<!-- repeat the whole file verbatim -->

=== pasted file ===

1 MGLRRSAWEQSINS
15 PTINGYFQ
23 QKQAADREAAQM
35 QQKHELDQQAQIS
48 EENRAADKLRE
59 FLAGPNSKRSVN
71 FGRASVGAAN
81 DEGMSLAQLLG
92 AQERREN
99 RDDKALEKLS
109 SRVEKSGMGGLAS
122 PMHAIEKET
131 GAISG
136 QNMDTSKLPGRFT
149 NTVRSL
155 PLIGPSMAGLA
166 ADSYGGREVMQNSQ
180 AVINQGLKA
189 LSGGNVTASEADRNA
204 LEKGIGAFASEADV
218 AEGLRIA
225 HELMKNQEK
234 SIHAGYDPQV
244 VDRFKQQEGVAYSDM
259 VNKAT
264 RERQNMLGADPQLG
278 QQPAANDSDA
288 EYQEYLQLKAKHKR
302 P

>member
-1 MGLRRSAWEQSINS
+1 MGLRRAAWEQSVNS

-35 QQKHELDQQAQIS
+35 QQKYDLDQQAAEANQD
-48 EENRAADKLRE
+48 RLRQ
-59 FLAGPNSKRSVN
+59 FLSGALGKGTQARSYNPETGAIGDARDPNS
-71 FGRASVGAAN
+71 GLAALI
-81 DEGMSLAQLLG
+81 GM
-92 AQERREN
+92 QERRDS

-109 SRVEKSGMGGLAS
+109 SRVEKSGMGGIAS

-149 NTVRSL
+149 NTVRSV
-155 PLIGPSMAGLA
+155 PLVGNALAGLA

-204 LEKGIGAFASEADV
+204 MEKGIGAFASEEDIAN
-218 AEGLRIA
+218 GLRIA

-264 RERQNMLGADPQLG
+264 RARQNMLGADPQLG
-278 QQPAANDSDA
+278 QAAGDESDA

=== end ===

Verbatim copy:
1 MGLRRSAWEQSINS
15 PTINGYFQ
23 QKQAADREAAQM
35 QQKHELDQQAQIS
48 EENRAADKLRE
59 FLAGPNSKRSVN
71 FGRASVGAAN
81 DEGMSLAQLLG
92 AQERREN
99 RDDKALEKLS
109 SRVEKSGMGGLAS
122 PMHAIEKET
131 GAISG
136 QNMDTSKLPGRFT
149 NTVRSL
155 PLIGPSMAGLA
166 ADSYGGREVMQNSQ
180 AVINQGLKA
189 LSGGNVTASEADRNA
204 LEKGIGAFASEADV
218 AEGLRIA
225 HELMKNQEK
234 SIHAGYDPQV
244 VDRFKQQEGVAYSDM
259 VNKAT
264 RERQNMLGADPQLG
278 QQPAANDSDA
288 EYQEYLQLKAKHKR
302 P

>member
-1 MGLRRSAWEQSINS
+1 MGLRRAAWEQSVNS

-35 QQKHELDQQAQIS
+35 QQKYDLDQQAAEANQD
-48 EENRAADKLRE
+48 RLRQ
-59 FLAGPNSKRSVN
+59 FLSGALGKGTQARSYNPETGAIGDARDPNS
-71 FGRASVGAAN
+71 GLAALI
-81 DEGMSLAQLLG
+81 GM
-92 AQERREN
+92 QERRDS

-109 SRVEKSGMGGLAS
+109 SRVEKSGMGGIAS

-149 NTVRSL
+149 NTVRSV
-155 PLIGPSMAGLA
+155 PLVGNALAGLA

-204 LEKGIGAFASEADV
+204 MEKGIGAFASEEDIAN
-218 AEGLRIA
+218 GLRIA

-264 RERQNMLGADPQLG
+264 RARQNMLGADPQLG
-278 QQPAANDSDA
+278 QAAGDESDA